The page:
Va. Senate Approves Gas Tax Hike

By Tim Craig
Washington Post Staff Writer
Friday, February 15, 2008; 1:20 PM

RICHMOND, Feb. 15 -- The Virginia state Senate voted today to approve a 5-cent increase in the gas tax over the next five years to raise additional money to maintain the state's highways.

The Senate bill, approved 25 to 15, would increase the state's 17.5-cent-a-gallon gas tax by a penny every year until 2014.

Virginia's gas tax hasn't been raised since 1986. Senate Majority Leader Richard L. Saslaw (D-Fairfax) said the tax increase is needed because there is a $390 million shortfall in the part of the budget used to fill potholes, plow snow and otherwise maintain roads.

If the deficit isn't closed, Saslaw said, money will have to be diverted from the highway construction budget.

"We are gradually draining our construction budget dry, and now we have eight years till it is dry," Saslaw said.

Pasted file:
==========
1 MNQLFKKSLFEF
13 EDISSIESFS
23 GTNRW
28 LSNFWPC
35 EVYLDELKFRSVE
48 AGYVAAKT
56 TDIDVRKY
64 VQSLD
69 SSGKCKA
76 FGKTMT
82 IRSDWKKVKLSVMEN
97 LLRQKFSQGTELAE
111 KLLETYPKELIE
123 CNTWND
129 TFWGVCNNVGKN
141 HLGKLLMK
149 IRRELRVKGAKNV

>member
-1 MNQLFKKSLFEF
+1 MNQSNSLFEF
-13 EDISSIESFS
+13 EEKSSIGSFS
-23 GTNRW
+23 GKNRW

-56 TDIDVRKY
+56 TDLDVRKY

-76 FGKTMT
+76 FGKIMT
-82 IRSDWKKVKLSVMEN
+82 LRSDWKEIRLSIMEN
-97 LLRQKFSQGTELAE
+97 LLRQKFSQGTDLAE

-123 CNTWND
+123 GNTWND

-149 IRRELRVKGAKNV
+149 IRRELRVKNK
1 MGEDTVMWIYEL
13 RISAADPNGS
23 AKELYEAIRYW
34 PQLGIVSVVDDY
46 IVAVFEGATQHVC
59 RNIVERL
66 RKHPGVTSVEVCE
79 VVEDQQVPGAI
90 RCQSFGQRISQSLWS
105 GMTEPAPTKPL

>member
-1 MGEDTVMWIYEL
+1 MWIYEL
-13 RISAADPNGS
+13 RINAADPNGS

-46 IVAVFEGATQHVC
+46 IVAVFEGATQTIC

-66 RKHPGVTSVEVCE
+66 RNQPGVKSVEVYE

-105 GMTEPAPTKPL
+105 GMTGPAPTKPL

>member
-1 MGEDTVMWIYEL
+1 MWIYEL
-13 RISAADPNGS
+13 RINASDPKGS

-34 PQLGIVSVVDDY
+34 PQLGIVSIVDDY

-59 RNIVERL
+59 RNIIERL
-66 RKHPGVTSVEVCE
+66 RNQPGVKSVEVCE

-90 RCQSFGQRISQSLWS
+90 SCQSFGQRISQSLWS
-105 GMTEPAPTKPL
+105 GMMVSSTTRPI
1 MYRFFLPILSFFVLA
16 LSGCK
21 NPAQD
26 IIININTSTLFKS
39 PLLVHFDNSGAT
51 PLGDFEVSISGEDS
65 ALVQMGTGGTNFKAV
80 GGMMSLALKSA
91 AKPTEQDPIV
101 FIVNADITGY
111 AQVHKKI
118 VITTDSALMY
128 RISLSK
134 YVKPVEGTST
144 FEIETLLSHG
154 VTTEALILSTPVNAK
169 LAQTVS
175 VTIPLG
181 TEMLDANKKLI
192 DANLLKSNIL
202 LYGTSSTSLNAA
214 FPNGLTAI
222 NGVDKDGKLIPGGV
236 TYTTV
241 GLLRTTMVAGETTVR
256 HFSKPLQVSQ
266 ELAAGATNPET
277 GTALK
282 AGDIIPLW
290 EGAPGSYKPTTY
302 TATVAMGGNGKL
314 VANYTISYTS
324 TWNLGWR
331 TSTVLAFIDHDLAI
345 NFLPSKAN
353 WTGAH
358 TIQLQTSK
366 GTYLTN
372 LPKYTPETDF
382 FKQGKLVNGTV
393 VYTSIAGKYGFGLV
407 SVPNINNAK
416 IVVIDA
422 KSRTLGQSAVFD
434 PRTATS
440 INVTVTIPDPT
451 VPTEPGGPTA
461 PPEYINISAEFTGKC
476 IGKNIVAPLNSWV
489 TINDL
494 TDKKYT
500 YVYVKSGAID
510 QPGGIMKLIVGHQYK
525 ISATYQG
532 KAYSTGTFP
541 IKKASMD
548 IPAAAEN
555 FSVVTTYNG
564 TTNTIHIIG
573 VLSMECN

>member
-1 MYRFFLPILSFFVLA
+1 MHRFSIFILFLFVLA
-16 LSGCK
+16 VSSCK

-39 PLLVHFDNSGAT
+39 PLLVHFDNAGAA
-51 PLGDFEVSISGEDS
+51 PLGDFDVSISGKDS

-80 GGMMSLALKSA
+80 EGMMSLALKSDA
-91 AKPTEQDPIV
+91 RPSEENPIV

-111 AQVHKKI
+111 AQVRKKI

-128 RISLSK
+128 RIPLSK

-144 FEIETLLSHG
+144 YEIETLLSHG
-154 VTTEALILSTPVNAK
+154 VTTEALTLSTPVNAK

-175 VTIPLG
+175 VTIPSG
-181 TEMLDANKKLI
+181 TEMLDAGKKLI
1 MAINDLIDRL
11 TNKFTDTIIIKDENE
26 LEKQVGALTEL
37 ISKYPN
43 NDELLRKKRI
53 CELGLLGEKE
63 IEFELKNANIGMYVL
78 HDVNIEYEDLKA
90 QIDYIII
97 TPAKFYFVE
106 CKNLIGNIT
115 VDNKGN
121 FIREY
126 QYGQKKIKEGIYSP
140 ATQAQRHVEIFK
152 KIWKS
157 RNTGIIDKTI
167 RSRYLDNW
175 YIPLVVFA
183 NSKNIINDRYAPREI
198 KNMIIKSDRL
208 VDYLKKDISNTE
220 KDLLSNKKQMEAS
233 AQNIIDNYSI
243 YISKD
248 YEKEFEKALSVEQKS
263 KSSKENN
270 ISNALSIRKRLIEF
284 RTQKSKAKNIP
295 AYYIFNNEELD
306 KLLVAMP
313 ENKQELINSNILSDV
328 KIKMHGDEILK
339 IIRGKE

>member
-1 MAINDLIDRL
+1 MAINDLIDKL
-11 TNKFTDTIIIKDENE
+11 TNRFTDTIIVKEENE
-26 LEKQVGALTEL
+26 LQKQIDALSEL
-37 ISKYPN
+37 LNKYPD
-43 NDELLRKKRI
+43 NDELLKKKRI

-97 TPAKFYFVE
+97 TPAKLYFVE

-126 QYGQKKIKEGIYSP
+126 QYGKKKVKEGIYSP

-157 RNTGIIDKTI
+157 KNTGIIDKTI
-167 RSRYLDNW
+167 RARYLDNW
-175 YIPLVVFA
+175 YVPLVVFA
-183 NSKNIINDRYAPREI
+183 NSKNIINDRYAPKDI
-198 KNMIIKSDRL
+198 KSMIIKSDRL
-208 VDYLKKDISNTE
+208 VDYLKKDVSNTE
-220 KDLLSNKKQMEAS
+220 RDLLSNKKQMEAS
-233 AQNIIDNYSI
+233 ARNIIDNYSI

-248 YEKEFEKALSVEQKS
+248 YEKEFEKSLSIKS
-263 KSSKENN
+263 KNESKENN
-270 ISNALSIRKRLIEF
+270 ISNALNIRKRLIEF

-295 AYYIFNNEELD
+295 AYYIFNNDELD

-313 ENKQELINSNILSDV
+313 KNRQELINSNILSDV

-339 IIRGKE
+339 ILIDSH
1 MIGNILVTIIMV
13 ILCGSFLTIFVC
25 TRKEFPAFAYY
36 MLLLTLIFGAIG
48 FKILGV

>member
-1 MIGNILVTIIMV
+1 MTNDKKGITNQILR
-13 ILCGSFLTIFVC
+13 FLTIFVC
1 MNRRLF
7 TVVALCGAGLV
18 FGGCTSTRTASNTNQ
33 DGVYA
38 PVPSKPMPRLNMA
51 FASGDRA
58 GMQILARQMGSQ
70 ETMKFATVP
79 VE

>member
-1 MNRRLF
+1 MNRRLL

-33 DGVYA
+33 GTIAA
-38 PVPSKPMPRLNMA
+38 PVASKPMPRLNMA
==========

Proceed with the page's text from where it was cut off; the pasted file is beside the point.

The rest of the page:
A 1-cent increase in the gas tax raises an additional $52 million a year. Saslaw said the increase would cost the average family the equivalent of "two Big Mac meals a year."

But the measure faces an uncertain future in the Republican-controlled House of Delegates. Two weeks ago, a House committee rejected a separate proposal to raise the gas tax by 5 cents.

House Speaker William J. Howell (R-Stafford) said this morning the GOP leadership in the House has little appetite to raise taxes this year.

In today's debate in the Senate, Sen. Mark D. Obenshain (R-Harrisonburg) argued it would send the wrong signal to raise taxes while the state faces a shortfall of more than $1 billion in its overall budget for 2009-2010.

"Virginia should be looking for ways to cut spending and not looking for ways to raise taxes," Obenshain said.

But four Senate Republicans joined with all 21 Senate Democrats in approving Saslaw's bill. Sens. Jill Holtzman Vogel (R-Winchester) and Ken Cuccinelli II (R-Fairfax) were the only Northern Virginia lawmakers to vote against it.


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